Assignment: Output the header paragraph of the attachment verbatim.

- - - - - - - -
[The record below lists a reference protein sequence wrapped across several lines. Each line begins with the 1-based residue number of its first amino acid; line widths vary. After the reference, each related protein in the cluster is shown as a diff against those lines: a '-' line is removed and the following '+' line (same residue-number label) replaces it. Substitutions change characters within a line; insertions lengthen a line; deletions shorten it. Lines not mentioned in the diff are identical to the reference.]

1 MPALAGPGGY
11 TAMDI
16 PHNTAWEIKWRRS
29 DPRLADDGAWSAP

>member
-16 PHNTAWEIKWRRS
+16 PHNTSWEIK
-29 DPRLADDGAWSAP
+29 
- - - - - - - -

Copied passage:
[The record below lists a reference protein sequence wrapped across several lines. Each line begins with the 1-based residue number of its first amino acid; line widths vary. After the reference, each related protein in the cluster is shown as a diff against those lines: a '-' line is removed and the following '+' line (same residue-number label) replaces it. Substitutions change characters within a line; insertions lengthen a line; deletions shorten it. Lines not mentioned in the diff are identical to the reference.]